• LNR Lea & Paget's Wood

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    One of the finest, ancient, semi-natural broad-leaved woodlands left in the Wye valley Area of Outstanding Natural Beauty. It is home to a small population of pied flycatchers, all three woodpecker species and many warblers.
  • LNR Merrivale Wood

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    The wood provides valuable habitats for a range of woodland birds, including blackcap and marsh tit. Most of the common woodland butterflies are to be found here in summer along open glades and woodland margins.
  • LNR Queenswood & Bodenham Lake

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    Once part of the vast ancient oak wood that once stretched to the Welsh borders and beyond, today Queenswood Country Park and Arboretum comprises 123 acres of ancient native woodland, designated as a Site of Special Scientific Interest (SSSI) surrounding a 47 acre tree collection with over 1,200 rare and exotic trees from all over the world.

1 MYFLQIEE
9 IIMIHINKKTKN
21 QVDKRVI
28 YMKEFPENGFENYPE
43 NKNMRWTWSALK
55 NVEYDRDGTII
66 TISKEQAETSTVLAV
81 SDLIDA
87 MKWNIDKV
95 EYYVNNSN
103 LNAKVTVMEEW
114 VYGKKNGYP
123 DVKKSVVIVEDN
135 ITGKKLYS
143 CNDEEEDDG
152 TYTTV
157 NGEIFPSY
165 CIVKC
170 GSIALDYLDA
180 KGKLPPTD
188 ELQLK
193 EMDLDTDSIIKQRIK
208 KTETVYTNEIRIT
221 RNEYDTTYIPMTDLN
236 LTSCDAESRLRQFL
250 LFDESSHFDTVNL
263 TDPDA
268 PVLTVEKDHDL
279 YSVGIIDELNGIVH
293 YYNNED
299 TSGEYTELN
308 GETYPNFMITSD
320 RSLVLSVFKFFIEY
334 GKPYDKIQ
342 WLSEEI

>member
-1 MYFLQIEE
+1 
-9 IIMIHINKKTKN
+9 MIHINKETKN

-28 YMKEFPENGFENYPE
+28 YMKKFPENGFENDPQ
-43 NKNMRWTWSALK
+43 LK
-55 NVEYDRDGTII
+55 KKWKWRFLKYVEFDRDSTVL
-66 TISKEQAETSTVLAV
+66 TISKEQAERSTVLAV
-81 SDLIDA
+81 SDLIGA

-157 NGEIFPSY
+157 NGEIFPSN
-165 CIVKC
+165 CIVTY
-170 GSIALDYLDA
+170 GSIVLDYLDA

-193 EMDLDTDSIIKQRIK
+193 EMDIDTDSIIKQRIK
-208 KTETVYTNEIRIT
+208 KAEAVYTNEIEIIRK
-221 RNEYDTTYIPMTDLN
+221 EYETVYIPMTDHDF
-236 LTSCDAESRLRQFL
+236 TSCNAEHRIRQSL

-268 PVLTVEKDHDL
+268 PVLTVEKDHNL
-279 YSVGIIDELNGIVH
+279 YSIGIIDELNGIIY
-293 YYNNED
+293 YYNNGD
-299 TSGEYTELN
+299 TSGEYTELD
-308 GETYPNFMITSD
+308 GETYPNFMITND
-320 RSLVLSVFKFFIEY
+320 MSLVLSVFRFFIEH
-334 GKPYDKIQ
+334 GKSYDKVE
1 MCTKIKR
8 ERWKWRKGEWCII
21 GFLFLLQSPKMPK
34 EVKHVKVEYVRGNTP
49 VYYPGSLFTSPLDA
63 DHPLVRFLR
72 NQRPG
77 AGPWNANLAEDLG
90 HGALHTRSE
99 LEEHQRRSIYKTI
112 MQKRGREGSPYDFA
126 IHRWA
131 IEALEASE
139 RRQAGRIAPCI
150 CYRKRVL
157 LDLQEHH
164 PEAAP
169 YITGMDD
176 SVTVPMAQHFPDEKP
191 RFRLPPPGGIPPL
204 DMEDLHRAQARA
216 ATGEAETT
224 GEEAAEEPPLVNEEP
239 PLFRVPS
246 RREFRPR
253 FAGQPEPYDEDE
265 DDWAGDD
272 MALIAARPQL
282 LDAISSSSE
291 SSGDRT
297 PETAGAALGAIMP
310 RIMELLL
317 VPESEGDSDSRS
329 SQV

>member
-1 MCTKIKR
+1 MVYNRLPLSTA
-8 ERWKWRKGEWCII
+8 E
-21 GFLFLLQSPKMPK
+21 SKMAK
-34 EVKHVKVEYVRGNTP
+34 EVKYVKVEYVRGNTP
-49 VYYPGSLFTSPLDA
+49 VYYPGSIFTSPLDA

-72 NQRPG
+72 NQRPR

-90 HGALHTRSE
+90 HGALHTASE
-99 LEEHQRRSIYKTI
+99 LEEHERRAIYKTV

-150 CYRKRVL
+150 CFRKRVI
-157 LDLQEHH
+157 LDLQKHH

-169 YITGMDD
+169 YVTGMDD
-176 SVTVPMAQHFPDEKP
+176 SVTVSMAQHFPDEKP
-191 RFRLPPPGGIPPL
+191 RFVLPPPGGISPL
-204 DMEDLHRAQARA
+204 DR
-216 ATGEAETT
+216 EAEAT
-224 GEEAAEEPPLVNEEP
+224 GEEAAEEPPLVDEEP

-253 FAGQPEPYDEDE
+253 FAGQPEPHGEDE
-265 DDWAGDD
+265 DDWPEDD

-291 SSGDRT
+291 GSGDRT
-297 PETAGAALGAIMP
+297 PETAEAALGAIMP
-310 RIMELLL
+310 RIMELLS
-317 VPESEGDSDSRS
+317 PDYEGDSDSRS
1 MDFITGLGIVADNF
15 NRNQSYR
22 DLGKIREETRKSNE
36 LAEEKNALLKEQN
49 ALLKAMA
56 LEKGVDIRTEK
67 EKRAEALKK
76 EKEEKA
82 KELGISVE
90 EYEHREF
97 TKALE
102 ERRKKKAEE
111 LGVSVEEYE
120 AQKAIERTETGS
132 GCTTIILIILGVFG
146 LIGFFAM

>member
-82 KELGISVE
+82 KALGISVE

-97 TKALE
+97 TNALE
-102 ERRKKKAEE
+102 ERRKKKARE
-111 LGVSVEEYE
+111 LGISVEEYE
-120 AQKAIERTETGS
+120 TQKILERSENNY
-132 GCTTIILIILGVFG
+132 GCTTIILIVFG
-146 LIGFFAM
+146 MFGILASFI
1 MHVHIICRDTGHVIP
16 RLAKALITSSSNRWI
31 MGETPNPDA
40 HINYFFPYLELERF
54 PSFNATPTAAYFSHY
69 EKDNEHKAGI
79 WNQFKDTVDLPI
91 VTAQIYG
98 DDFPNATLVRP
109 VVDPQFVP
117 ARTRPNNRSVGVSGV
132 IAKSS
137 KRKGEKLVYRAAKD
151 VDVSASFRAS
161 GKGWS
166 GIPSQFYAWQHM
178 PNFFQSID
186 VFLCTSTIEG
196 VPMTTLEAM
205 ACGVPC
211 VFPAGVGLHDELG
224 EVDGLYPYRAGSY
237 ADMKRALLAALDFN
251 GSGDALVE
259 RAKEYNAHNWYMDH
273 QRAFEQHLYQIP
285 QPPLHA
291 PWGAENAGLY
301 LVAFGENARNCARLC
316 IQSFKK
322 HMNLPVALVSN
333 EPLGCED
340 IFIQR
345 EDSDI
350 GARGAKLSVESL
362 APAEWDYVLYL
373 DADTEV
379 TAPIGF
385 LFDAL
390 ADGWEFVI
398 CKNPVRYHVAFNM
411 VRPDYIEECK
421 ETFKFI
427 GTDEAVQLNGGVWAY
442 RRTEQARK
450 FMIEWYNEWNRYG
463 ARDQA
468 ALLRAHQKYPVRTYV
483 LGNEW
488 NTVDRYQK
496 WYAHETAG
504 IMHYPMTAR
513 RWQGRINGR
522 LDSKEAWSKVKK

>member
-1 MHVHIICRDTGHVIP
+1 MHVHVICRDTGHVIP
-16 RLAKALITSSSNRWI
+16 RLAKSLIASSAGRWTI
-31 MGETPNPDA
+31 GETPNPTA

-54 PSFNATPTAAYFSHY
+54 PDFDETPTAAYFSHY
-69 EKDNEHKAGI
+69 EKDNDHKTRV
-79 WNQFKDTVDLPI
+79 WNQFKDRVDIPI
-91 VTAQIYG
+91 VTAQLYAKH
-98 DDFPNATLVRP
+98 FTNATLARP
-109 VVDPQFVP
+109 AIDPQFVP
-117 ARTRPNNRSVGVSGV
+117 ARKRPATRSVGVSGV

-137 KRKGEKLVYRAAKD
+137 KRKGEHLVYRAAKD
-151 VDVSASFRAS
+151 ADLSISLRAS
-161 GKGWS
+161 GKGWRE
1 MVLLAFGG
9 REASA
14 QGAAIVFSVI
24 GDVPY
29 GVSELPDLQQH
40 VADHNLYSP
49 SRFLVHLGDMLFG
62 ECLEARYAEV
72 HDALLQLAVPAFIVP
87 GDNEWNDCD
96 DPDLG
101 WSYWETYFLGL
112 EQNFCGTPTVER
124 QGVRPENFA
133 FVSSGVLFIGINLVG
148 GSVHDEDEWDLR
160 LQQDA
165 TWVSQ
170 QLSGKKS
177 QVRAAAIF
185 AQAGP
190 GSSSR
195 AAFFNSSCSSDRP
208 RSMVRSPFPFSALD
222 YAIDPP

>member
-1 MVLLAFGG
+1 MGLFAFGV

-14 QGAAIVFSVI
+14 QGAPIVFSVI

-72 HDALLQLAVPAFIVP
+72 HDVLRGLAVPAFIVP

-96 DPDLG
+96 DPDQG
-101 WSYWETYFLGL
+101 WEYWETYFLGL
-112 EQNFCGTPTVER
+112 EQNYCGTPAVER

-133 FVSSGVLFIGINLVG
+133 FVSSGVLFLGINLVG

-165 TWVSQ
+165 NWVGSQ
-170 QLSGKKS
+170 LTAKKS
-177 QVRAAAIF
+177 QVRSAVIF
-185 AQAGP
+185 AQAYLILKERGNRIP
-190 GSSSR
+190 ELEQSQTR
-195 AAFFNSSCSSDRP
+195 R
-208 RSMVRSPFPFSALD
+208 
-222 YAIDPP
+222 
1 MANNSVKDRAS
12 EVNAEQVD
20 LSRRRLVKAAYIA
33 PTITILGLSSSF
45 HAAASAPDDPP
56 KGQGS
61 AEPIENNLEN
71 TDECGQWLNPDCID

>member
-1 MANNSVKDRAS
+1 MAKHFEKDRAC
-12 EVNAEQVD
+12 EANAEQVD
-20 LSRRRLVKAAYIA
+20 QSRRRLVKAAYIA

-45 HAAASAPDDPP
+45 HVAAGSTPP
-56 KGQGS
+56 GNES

• LNR Titley Pool

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    It is a suitable breeding site for great crested grebes. It also attracts flocks of wintering duck, particularly teal, tufted duck, pochard and gosander. In summer, dragonflies and damselflies hawk insects over the water. Fish in the Pool, providing prey for grey herons, grebes and goosander, include perch, roach, eel and pike.
  • NNR Hereford's National Nature Reserves